Infantile Pompe Disease and Social Security Disability

When applying for Social Security Disability, the majority of applicants must wait more than a year before obtaining the disability benefits to which they are rightfully entitled. While the initial application process for disability benefits only takes three to four months to complete, most applicants are denied during this initial stage. These applicants must then endure the lengthy disability appeal process in order to obtain their Social Security Disability benefits, which is a process that can take more than two years to successfully complete.

Some of the parents who are filing Social Security Disability claims for their severely disabled children feel that the extensive wait times required for disability approval are unreasonable. Fortunately, the Social Security Administration has taken steps to alleviate this issue, and in 2008 implemented the Compassionate Allowances guidelines. Under these guidelines, Social Security Disability applicants who suffer from one of 88 disabling conditions can qualify for disability benefits in just a few weeks. Children who have been diagnosed with Pompe Disease are among the applicants who are entitled to expedited processing of their disability claims.

If your child has been diagnosed with Pompe Disease and you are wondering how the condition affects you’re his or her eligibility for Social Security Disability benefits, the following information will help you understand the disability claim process and how you can ensure that your child's claim for benefits is processed according to the SSA's Compassionate Allowances guidelines.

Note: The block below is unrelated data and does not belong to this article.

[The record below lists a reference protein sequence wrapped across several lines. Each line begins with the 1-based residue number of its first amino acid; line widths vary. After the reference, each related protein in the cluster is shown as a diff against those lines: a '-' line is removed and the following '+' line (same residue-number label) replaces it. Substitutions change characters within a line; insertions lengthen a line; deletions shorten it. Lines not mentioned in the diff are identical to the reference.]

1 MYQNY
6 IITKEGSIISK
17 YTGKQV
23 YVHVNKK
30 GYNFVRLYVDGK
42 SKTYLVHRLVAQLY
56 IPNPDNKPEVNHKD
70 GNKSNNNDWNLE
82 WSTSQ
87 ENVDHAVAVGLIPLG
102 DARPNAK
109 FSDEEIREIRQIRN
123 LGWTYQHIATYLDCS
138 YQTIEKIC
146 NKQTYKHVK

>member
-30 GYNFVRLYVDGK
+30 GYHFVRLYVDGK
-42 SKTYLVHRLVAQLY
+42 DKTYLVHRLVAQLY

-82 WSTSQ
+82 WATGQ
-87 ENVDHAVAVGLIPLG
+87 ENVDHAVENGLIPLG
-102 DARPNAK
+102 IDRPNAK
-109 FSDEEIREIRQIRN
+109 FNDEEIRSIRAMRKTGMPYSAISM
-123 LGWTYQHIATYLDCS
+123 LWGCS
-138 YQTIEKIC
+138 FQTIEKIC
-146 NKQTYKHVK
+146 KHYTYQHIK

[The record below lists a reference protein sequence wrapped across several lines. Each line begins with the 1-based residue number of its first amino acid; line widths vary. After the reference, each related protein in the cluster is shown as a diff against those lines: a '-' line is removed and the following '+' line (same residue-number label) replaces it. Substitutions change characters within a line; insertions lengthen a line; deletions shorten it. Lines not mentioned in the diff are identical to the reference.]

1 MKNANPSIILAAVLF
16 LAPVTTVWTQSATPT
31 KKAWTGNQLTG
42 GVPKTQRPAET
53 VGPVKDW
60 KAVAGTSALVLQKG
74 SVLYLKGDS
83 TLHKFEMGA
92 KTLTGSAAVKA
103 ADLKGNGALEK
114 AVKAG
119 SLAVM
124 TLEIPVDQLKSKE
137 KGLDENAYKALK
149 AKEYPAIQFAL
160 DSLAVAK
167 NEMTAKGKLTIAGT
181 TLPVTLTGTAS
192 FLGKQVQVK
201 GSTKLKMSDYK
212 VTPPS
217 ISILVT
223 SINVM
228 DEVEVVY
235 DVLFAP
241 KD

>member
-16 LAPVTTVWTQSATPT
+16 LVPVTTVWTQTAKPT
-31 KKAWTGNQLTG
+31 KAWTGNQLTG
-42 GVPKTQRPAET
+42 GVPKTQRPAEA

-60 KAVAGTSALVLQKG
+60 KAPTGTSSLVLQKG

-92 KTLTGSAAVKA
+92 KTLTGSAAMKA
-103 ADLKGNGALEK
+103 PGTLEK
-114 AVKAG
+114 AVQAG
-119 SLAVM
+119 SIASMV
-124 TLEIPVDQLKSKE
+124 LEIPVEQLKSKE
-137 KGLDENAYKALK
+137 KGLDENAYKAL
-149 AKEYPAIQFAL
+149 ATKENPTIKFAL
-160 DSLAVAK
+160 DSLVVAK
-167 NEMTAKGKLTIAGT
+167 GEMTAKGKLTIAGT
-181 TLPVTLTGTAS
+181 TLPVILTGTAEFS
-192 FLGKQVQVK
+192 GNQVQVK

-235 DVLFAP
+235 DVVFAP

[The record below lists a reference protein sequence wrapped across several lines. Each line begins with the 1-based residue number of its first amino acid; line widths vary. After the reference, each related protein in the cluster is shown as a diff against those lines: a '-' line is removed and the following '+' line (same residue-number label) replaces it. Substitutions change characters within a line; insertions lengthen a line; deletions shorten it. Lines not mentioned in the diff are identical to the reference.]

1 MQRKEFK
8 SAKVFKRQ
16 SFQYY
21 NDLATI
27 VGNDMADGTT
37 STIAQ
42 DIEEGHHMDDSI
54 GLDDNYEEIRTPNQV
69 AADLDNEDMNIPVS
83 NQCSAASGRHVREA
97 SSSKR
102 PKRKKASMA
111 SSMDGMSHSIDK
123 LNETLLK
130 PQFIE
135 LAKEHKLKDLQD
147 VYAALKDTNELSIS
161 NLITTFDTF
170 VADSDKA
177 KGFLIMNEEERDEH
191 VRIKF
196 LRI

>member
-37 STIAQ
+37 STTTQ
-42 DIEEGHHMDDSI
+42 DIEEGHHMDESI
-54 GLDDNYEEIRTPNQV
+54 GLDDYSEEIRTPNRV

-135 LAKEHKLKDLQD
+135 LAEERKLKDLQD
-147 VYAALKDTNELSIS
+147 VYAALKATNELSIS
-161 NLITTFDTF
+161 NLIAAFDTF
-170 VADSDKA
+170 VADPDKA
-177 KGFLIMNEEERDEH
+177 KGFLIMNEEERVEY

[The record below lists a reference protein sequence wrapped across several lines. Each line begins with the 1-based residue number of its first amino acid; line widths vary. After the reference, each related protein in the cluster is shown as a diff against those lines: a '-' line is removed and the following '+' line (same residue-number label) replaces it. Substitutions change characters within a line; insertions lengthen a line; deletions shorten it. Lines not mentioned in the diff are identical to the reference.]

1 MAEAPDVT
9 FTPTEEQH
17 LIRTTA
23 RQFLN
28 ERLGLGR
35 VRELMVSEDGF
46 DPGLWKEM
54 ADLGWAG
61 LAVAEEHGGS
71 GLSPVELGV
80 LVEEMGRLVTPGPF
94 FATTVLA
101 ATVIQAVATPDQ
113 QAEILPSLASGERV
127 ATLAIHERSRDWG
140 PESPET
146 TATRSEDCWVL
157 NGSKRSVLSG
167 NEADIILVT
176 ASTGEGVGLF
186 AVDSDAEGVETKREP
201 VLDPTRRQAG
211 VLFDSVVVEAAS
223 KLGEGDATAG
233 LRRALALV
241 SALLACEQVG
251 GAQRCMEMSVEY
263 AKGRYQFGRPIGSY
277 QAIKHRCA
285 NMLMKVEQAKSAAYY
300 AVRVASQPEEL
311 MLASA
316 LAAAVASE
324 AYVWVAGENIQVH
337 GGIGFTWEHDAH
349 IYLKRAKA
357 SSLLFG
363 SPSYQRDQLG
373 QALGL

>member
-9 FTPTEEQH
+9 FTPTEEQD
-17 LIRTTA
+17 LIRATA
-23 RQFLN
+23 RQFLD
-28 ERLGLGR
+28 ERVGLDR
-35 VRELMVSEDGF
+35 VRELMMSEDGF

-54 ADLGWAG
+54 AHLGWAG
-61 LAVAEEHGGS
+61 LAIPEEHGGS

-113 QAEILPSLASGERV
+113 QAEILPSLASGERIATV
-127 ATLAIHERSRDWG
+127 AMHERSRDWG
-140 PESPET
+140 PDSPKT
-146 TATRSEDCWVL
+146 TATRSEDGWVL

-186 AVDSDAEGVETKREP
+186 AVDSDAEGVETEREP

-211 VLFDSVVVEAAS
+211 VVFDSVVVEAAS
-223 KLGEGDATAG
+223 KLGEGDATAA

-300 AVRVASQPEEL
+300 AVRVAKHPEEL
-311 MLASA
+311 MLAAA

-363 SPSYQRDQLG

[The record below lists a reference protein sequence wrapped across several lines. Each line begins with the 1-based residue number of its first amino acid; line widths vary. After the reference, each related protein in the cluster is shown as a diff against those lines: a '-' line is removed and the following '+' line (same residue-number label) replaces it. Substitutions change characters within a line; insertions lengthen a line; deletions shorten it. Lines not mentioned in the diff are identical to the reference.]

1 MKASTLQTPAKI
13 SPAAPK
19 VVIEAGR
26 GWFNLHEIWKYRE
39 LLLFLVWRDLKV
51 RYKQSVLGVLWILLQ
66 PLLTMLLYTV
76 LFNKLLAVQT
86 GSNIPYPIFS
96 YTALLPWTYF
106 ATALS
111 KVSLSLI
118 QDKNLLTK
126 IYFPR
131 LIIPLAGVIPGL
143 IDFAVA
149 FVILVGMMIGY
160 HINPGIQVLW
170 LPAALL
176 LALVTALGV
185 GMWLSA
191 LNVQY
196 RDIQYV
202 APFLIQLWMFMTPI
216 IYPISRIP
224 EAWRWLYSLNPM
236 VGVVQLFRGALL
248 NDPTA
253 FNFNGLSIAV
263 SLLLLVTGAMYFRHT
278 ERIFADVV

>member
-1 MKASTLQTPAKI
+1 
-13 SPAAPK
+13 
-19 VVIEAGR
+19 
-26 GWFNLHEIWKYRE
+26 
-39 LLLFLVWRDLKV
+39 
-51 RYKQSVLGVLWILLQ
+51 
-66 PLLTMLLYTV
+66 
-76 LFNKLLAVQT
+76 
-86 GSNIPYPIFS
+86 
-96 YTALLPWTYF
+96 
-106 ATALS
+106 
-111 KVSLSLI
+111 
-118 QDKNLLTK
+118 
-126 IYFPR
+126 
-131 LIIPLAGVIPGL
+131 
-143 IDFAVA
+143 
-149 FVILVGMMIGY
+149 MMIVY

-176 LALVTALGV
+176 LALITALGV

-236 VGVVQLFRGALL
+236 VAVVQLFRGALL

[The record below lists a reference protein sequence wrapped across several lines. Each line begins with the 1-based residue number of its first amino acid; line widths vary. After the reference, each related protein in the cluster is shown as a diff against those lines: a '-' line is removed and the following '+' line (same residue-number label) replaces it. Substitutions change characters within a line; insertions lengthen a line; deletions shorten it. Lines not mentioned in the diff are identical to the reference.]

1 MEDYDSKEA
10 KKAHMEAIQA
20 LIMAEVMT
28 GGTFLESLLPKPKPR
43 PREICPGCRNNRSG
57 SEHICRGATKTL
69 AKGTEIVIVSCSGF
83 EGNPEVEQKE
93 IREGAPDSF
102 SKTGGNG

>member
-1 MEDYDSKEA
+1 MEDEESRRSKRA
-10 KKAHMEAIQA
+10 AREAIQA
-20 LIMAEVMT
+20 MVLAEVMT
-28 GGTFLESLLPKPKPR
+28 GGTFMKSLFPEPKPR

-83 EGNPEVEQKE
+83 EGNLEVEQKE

Infantile Pompe Disease - Condition and Symptoms

Pompe Disease is a rare genetic condition that affects approximately one in every 40,000 live births. The disease is caused by a genetic mutation that results in a deficiency of the alpha-glucosidase enzyme, also known as GAA. The body uses this enzyme to break down stored sugar that the body uses for energy. Because babies who are born with Pompe Disease lack this enzyme, the body accumulates excessive amounts of this sugar, resulting in damage to the heart and skeletal muscles.

The infantile form of Pompe Disease manifests within the first few months of life. While symptoms of the disease vary depending on the severity of the condition, common symptoms associated with infantile Pompe Disease include feeding problems, impaired weight gain, poor muscle tone, respiratory complications, lung infections, heart enlargement, and an enlarged tongue.

If a doctor suspects that a child has been born with infantile Pompe Disease, he or she can order genetic testing to check for common genetic mutations and can also take blood tests to check for GAA enzyme activity. Unfortunately, there is no cure for patients who are diagnosed with Pompe Disease. Instead, treatment will be focused on minimizing the symptoms of the condition and making a patient as comfortable as possible. Enzyme replacement therapy and other newer treatment options may be able to lengthen a child's expected lifespan, most of the babies who are born with the condition will die within the first year of life, usually due to respiratory complications or cardiac failure.